Port of Hope Ministries PO Box 1900, Sumas, WA 98295 and PO Box 621, Fort Langley, BC V1M 2R9

About seafarers and Port of Hope...

A seafarer's life is always lonely, often boring, sometimes dangerous and occasionally terrifying.

Port of Hope Ministries exists to glorify God by bringing the care and compassion of Christ to international seafarers.
We help lift their burden of loneliness and boredom, listen to their stories from home and to their hurts and worries.
We build the spirit of the seafarer with encouragement and words of hope.
We encourage morality and integrity in their personal lives.
We strengthen their spiritual character and when appropriate, share our faith in Jesus Christ with gentleness and respect.

Phil DuFrene

Phil and Debbie DuFrene started Port of Hope Ministries in 2002. Because they lived on the Canadian border and have US and Canadian nationality, a year later they started Port of Hope Ministries Canada.

Phil has been a missionary and missionary pilot in Indonesia and northern Canada. He was a flight instructor at Trinity Western University in Langley, British Columbia. While teaching at Trinity, Phil was exposed to seafarers ministry and his interest grew from there.

 

He and Debbie worked with Campus Crusade for Christ's (now CRU) JESUS Film Project from 1991 to 2006.


Phil is originally from Minnesota. He is an ordained Baptist minister and commissioned Workplace Chaplain with the North American Mission Board of the Southern Baptists.

Sadly, Debbie passed from cancer in 2018. They have four adult kids (Jesse, Pete, Steve and Raman Elizabeth) and six grandchildren. Phil lives three blocks south of the Canadian border in Sumas, Washington.

Phil was a Civil War Re-enactor battlefield chaplain (Union) for 16 years but now portrays a Southern war journalist. He says his experience as a re-enactor chaplain was his best school of chaplaincy. These experiences, plus experience in the military, police, private security and prison ministry, became the foundation of Port of Hope's ministry style.

 

His hobbies are woodworking and writing. He specializes in turning pens and making various unique boxes. He's always has a story or poem he's working on.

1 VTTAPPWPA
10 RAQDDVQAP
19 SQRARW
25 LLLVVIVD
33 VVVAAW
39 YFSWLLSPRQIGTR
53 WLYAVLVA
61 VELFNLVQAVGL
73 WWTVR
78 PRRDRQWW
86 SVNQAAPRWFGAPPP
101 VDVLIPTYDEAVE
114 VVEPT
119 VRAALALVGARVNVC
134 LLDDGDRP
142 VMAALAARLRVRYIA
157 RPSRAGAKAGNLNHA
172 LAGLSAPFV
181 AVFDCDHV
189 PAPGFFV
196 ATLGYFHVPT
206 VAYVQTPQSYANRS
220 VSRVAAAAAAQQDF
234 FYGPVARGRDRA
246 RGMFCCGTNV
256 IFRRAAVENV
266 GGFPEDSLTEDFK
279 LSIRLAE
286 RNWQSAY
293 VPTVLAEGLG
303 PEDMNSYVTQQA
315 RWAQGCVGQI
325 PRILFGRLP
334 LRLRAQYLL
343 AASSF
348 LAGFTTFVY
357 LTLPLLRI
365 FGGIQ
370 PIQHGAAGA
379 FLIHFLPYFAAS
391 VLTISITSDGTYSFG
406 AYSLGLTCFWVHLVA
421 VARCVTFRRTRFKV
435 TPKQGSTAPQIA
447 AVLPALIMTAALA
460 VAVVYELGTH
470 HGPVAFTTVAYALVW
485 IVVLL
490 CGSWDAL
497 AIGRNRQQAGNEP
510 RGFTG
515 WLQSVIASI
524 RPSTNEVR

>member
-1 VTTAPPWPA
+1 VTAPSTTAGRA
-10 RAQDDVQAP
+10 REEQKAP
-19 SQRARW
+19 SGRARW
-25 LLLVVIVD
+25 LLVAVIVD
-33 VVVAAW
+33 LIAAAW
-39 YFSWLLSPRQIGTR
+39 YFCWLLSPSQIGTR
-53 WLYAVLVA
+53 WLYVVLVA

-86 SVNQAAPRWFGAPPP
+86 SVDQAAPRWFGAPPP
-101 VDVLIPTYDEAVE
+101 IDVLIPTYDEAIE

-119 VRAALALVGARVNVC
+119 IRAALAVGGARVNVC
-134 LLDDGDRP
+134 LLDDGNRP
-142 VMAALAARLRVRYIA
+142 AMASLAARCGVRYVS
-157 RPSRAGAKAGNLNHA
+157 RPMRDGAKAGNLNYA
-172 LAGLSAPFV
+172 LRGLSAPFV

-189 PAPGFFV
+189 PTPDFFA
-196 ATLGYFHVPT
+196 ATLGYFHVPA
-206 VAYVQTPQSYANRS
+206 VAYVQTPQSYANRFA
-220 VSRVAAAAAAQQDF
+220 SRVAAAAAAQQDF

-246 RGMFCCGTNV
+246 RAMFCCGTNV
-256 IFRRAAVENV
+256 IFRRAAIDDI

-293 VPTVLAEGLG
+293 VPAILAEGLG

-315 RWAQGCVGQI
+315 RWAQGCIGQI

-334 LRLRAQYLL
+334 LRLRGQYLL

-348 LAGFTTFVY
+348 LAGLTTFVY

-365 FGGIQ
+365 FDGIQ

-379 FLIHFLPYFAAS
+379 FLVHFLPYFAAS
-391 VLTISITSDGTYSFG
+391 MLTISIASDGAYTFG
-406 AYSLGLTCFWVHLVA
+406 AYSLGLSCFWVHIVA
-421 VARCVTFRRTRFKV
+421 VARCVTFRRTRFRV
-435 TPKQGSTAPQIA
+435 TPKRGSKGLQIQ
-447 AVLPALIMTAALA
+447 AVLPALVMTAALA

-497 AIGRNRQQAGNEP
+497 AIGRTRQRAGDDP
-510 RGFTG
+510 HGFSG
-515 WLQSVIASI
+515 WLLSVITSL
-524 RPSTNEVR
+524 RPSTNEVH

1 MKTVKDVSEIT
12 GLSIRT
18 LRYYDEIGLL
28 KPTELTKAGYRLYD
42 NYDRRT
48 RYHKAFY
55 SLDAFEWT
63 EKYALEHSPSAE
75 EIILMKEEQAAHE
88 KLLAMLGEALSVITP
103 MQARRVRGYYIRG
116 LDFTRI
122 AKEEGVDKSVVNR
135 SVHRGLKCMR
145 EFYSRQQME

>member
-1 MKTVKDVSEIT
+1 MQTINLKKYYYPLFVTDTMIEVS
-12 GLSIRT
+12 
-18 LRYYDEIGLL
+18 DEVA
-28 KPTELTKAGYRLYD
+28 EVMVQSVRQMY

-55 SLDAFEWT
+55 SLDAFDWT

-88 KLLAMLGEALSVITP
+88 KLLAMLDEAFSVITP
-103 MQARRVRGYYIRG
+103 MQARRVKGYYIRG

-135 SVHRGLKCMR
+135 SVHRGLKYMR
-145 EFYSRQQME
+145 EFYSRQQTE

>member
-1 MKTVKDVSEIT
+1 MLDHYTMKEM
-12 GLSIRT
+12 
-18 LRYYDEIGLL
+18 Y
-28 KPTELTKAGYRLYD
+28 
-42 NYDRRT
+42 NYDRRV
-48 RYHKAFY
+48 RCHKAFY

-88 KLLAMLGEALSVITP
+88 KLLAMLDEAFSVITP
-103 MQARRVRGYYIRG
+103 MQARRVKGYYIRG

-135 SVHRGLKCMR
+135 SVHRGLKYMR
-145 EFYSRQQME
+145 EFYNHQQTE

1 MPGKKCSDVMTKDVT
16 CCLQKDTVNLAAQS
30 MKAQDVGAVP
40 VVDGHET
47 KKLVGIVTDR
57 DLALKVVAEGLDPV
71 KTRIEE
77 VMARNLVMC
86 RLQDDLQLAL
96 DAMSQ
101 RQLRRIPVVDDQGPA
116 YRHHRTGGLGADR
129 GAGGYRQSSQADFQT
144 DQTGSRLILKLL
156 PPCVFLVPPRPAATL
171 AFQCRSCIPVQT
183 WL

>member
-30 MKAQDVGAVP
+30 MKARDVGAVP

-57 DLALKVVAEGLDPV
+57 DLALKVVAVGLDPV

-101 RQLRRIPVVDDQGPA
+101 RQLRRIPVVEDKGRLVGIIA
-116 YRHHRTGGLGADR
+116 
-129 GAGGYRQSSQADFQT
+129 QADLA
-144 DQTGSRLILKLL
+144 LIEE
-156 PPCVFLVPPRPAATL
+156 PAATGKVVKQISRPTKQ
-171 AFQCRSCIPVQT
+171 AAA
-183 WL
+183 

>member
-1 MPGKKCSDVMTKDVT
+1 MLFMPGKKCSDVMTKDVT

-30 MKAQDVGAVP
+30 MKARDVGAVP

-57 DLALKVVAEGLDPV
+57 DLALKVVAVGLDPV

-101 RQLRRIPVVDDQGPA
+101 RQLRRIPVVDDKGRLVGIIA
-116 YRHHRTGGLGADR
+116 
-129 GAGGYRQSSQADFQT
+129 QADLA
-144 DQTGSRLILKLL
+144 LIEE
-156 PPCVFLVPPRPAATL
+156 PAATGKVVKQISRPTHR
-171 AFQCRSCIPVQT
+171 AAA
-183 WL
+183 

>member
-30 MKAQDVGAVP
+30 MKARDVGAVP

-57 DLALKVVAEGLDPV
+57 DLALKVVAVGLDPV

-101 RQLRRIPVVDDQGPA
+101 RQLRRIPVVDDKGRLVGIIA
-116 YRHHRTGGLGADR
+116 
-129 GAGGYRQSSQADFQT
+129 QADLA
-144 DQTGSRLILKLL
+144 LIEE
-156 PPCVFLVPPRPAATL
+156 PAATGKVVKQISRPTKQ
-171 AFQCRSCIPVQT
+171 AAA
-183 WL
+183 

And yes, he always uses a fountain pen.

"...building strong Christian seafarers."

I look for them on every ship, but there aren't many of them out there...true, committed Christian seafarers. One Filipino officer said to me, "I've sailed for 25 years. Most of the time I've been the only true believer on board."

This is the greatest reason we exist: to find these dear brothers and sisters and bless and help them in their Christian walk.

Just like you and me, Christian seafarers live and work among people who have no interest in Christ. But they have no church or fellowship to retreat to. Subtle harassment is common. Temptation is everywhere.

Our goal is to find them, listen to their stories, encourage them and let them know they're not alone. Then stay in contact on social media.

As one seaman told me, "I just want to keep my faith strong and return home without being ashamed of anything I've done."

In the early 2000s, I was visiting with a Burmese officer. He was the only Christian on his vessel. I asked him, "If I have 10 minutes to spend with someone before I have to leave...should I spend it with a non-Christian or a Christian?"

In an instant he replied, "The Christian. The non-Christian will just want to talk...talk about anything. But you don't know where the Christian is in his life. He may be ready to give up. The devil would love that. Plus, he can tell them about Christ better than you. He knows the language, the culture and the men. Spend those 10 minutes with the Christian."

That short conversation changed Port of Hope.

Chaplains

Jesus served people with deep love and compassion. He never had prerequisites for his care and he expected anything in return. He just fed and healed them, spoke about the Father and true faith and asked them to follow him. Some followed. Some didn't.

 

Our seafarers are Hindus, Sikhs, Buddhists, Muslims, humanists and atheists, and Christians of all kinds. We're not evangelists, preachers or missionaries to them. We are chaplains. Chaplains care for people without regard to their rank or status, political beliefs, lifestyle preferences or religion. A troubled or grieving heart needs a gently touch.

We truly believe our task is to simply serve our Lord, and by our deeds, attitude and words, bring others one step closer to

Jesus...whatever that step might be.

We believe his Message of forgiveness, peace and hope is so precious we are obliged to share our hope in Christ with gentleness and respect when the time is proper and the setting appropriate. (1 Peter 3:15)

 

Seafarers know we're Christians, and sometimes the greatest message for that moment is simply that they see Christ in us...see his deep love and compassion...with no prerequisites and asking nothing in return.

That's chaplaincy.